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Channels that will drive the local marketing revolution

Shane Vaughan
Channels that will drive the local marketing revolution Shane Vaughan

Beyond keeping the lights on and running nearly every aspect of their operations, small business owners often add chief marketer to an endless list of responsibilities. While time demands have considerable influence on which channels these local marketers use, much can be learned from the small business owners who directly interact with their customers on a daily basis.

Not only do local marketers have stronger ties with their customers, but they also now outspend national brands on advertising. According to BIA/Kelsey, the total annual advertising spend in the U.S. is $235 billion, with 55 percent of that number ($130 billion) spent at the local level. Local businesses are more willing to spend money to make money in the current economy but are also keenly aware of every expense, what it means to the bottom line, and whether it moves the needle. As local marketers become increasingly savvy and focus on the tactics that provide the most tangible results, we are seeing a dramatic shift. There is a local marketing revolution under way, driven by new and evolving channels that are redefining the relationship between the small business and its customers.

Hyperlocal media
Traditional media remains on the local marketing radar, with more than 40 percent of small business advertising dollars still dedicated to newspaper, television, and radio. This relationship is evolving quickly however, as even large national outlets are moving to incorporate hyperlocal reporting to compete with rural papers and cable television. More localized channels translates into better value for the advertising dollar and more precise targeting of key demographics -- both of which benefit the local marketer.

Web and microsites
Nearly every small business owner realizes the value and necessity of a 24/7 storefront and marketing presence, but only a few have had the time and interest to take advantage of analytics. This is changing quickly, as most local marketers are seeking deeper insight into customer behavior and how to drive traffic to their site and business. Many are using microsites to track specific campaigns more effectively and taking advantage of the data to refine their offers for future success. Local marketers are also seizing opportunities to refine their web presences and ensure their businesses are easily found on Google, Citysearch, Yelp, and other relevant channels with localized components.

SEO and online ads
Search has long been predominantly local in nature, with another recent BIA/Kelsey Group study indicating 97 percent of consumers use the internet to research local products or services. As noted above, many local marketers are taking steps to increase their visibility on locally focused sites and working to improve their search engine optimization through blogs, keywords, social media, and other efforts. Online and social media ads are also becoming a popular part of the small business marketing arsenal, given the ease-of-use and valuable measurement tools baked into these advertising channels.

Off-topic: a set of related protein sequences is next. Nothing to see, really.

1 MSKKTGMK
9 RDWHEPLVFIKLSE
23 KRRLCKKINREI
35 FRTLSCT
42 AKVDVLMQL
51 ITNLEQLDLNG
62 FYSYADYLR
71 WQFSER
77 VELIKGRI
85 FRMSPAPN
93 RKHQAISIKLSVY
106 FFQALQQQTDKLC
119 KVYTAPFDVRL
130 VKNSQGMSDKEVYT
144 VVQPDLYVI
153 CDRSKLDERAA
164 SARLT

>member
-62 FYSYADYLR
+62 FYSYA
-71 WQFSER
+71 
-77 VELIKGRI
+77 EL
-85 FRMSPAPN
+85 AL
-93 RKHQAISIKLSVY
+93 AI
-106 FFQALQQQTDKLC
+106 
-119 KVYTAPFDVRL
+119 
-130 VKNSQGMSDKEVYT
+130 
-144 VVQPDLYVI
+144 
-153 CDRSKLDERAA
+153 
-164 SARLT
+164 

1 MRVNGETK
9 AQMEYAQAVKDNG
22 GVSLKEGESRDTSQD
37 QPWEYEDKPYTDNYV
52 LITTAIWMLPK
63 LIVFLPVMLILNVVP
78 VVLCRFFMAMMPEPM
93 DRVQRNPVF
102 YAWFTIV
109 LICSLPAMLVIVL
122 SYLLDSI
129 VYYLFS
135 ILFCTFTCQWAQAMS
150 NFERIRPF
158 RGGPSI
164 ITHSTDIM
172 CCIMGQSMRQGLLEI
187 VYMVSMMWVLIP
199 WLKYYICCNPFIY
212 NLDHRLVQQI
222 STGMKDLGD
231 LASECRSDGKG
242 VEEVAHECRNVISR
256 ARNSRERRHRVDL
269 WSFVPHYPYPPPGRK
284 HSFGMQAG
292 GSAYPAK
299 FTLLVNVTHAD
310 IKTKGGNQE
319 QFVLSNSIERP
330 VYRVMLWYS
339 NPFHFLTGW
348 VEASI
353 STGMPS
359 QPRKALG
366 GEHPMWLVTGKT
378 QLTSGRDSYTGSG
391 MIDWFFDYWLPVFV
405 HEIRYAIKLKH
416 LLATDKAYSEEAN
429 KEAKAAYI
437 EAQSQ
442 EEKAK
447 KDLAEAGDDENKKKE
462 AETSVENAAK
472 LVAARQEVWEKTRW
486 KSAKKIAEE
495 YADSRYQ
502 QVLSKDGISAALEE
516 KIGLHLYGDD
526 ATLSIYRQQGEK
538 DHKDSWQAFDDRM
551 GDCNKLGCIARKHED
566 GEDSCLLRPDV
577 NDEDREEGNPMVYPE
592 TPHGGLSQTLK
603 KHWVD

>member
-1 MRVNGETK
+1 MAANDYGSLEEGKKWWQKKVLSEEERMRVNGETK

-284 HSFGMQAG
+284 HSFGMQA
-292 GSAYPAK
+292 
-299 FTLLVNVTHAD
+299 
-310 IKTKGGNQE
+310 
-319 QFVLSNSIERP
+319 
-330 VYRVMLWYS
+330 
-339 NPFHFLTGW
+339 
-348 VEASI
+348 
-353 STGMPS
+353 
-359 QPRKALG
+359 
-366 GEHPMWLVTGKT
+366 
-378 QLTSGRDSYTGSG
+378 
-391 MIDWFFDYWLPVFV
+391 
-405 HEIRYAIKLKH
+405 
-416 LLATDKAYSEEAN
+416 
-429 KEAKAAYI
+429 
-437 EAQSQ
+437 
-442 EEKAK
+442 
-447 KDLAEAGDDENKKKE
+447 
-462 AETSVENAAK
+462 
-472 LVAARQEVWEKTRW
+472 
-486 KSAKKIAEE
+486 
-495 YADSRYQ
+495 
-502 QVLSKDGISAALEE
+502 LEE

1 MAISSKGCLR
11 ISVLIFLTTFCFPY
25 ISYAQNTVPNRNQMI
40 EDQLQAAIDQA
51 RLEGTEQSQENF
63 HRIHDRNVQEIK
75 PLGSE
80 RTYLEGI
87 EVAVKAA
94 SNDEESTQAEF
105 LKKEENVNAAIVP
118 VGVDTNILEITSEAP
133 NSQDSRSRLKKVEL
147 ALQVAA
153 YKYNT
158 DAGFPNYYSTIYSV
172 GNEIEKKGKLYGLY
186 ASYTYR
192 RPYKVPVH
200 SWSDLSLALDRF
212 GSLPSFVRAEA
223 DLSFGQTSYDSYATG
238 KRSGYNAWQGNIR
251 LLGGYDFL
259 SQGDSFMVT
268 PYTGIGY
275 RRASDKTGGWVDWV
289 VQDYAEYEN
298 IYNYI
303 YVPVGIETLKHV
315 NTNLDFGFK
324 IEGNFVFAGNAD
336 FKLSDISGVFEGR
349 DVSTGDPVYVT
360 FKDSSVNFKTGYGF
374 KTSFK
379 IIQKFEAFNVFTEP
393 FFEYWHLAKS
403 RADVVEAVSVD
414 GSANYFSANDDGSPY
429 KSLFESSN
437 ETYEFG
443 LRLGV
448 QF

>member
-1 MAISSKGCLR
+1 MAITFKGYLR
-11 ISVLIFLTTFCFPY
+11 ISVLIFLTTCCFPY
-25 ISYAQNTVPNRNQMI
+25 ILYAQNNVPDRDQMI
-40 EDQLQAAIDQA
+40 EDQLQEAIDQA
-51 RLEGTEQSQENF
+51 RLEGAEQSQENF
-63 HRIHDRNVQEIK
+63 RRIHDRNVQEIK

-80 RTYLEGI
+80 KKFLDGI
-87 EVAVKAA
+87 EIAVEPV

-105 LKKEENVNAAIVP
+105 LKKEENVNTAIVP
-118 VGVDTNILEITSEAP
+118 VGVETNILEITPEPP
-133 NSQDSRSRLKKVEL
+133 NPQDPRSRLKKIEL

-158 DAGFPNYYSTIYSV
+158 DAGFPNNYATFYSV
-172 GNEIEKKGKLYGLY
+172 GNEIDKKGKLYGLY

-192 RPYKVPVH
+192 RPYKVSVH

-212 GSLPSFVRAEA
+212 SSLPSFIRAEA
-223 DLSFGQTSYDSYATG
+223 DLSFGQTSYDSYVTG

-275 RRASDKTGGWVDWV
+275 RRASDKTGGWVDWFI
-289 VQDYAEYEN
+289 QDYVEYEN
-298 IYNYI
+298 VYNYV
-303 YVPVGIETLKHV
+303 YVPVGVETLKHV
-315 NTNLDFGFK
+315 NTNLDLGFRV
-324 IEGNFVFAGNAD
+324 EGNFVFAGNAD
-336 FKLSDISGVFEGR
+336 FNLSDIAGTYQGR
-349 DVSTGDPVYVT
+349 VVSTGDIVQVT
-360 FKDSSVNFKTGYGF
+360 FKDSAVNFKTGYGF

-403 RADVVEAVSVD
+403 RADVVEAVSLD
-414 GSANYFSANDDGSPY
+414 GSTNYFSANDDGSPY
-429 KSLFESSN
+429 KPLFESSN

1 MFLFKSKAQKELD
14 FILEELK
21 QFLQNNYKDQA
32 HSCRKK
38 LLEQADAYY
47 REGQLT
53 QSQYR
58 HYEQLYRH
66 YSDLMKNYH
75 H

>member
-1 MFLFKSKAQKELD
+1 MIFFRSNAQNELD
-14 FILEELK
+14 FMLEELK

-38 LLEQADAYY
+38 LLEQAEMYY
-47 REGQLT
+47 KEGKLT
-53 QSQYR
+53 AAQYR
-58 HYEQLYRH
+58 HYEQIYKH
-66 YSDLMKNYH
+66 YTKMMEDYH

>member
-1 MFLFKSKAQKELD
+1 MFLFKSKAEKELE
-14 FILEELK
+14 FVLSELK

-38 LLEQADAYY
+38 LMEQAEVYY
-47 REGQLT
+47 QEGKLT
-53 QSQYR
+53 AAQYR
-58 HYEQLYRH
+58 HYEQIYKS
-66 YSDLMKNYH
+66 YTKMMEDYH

Social media
The emergence of social media has leveled the playing field by giving small businesses unprecedented marketing opportunities to interact directly with current and prospective customers. The Small Business Success Index notes that small business adoption of social media has doubled since 2009, with one in five small business owners actively using these channels. Beyond the time investment involved, social media is one of the most valuable tools to interact with customers, build and maintain favorable relationships, and quickly share information with an engaged audience. While cost is minimal to nonexistent, half of the Small Business Success Index respondents did share that social media was more time-intensive than anticipated.

Hardly a quarter goes by without news of skyrocketing smartphone sales and surging numbers involving mobile users accessing the internet. (Pew Internet recently noted that 40 percent of adults now use the internet, email, or instant messaging on a mobile phone.) While smartphones offer distinct opportunities to engage customers, basic feature phones offer an even broader ability to reach customers with SMS texts and timely deals, as virtually every cellular phone now offers this service.

Location based services/marketing
Driven in no small part by the continued growth of smartphones, Foursquare, Gowalla, and Loopt are gaining popularity and usage by large and small businesses alike. These location-based services give small businesses more insight and data about customer behavior, with considerable opportunities to package both proximity and customized deals into a winning proposition for their target audiences.

Direct mail
No-call lists, email spam rules, and untargeted broad media all affect local marketers' ability to reach audiences, which leads to an increased commitment to direct mail. Already the leading channel for most small businesses at nearly 29 percent of marketing dollars spent, savvy local marketers are tying campaigns to microsites to drive additional response.

When you take a broader look at these increasingly popular channels, all of these channels enhance the local marketer's ability to become more effective at engaging new and existing customers while tracking the return on their investment and how it affects their bottom lines. Given their direct proximity to and knowledge of their customers, we should watch these chief local marketers closely to see where the revolution is headed.

Shane Vaughan is the vice president of marketing for Balihoo.

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